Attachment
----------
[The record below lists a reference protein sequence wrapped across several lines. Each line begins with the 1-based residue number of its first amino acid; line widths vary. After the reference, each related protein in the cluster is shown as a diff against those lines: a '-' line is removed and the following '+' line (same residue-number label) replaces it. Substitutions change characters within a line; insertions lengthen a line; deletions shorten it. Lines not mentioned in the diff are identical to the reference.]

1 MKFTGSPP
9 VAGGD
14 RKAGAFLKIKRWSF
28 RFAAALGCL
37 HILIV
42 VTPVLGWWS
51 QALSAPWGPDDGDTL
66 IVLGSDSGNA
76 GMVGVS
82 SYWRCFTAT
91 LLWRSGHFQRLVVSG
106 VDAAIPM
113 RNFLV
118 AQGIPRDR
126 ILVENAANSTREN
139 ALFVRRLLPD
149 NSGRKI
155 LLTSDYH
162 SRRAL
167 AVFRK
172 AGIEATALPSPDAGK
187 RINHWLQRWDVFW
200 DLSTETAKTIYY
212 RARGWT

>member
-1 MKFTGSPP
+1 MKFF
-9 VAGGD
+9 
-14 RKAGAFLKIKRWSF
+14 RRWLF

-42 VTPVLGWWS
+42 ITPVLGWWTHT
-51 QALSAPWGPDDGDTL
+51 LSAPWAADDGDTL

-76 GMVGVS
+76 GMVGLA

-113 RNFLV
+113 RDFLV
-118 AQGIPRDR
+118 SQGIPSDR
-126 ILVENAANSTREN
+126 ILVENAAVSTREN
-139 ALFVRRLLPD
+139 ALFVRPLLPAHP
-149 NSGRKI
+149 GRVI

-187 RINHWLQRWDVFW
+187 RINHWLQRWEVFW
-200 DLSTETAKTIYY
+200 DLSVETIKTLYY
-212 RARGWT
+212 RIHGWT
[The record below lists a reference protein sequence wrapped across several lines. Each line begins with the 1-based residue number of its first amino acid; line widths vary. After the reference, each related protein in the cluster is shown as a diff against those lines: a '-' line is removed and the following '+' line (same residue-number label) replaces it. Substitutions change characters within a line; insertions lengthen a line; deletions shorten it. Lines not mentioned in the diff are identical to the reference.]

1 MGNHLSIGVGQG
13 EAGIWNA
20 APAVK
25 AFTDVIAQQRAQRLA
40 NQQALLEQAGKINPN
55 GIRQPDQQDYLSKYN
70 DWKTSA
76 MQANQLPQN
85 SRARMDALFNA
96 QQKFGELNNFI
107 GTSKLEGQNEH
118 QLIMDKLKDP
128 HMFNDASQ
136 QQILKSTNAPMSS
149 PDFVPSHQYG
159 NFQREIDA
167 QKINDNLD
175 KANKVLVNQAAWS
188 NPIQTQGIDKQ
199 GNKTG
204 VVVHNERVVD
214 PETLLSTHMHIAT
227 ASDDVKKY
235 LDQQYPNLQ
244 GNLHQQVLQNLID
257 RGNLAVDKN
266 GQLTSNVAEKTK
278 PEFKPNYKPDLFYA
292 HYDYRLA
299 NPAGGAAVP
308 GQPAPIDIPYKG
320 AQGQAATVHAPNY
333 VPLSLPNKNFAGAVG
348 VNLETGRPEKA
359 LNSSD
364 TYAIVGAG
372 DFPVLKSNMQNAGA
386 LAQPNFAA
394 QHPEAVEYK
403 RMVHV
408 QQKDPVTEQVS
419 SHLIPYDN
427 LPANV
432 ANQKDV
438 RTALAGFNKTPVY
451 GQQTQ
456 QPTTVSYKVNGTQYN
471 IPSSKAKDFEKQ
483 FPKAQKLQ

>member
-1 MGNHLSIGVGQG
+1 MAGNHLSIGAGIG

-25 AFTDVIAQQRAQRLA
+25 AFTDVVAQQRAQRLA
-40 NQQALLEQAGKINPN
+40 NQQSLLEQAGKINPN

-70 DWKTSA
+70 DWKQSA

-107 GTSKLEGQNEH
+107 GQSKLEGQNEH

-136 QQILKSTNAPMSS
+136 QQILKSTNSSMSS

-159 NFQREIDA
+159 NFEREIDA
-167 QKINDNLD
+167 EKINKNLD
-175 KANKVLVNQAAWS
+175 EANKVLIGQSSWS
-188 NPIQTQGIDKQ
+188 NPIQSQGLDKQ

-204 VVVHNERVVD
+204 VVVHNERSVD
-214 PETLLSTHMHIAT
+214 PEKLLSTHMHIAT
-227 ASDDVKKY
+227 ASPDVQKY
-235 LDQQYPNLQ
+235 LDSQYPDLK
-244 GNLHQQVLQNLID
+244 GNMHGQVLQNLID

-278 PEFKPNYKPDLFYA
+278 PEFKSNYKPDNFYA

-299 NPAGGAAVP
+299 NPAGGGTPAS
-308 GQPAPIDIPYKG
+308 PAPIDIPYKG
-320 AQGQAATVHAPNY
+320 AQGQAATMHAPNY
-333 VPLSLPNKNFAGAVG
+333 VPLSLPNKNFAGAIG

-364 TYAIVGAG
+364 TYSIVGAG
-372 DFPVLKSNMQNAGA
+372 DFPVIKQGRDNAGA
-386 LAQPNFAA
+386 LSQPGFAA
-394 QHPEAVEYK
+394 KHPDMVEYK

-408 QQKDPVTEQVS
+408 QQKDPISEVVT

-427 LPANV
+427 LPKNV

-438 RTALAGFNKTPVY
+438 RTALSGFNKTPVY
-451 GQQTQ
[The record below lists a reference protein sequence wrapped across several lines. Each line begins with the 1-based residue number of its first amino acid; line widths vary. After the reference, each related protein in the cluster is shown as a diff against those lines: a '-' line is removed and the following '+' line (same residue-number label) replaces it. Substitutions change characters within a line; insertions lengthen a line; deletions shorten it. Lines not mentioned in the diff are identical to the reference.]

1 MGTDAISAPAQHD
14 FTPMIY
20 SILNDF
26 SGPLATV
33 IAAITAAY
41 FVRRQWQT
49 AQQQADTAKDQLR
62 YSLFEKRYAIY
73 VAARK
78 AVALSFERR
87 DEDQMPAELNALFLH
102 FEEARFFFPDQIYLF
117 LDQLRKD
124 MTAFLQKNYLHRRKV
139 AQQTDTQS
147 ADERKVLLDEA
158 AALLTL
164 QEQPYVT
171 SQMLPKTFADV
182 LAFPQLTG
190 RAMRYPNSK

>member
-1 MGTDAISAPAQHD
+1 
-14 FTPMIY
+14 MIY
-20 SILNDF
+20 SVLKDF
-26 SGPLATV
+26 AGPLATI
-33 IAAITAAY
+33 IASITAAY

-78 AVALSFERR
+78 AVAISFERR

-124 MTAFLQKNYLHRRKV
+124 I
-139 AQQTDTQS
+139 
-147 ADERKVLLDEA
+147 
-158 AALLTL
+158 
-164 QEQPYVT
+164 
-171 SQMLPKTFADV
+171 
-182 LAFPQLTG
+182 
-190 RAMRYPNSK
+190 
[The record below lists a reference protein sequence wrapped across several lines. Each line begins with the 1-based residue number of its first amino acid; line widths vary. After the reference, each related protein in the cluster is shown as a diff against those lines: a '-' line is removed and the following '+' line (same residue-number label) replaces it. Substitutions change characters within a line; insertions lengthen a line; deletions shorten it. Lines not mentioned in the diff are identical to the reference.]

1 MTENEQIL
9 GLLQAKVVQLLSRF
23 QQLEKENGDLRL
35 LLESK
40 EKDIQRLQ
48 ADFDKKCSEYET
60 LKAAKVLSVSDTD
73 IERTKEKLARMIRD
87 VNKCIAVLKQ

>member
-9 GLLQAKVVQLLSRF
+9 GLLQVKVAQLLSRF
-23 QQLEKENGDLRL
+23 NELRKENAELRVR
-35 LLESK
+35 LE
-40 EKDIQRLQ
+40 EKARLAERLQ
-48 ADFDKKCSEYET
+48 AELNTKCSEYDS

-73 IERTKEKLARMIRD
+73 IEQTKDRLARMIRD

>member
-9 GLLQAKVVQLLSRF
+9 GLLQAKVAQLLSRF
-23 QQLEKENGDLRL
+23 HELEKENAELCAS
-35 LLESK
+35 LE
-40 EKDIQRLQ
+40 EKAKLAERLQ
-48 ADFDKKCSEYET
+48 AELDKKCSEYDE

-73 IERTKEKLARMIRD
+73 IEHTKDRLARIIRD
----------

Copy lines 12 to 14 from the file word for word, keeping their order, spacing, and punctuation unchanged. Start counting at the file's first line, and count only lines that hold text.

91 LLWRSGHFQRLVVSG
106 VDAAIPM
113 RNFLV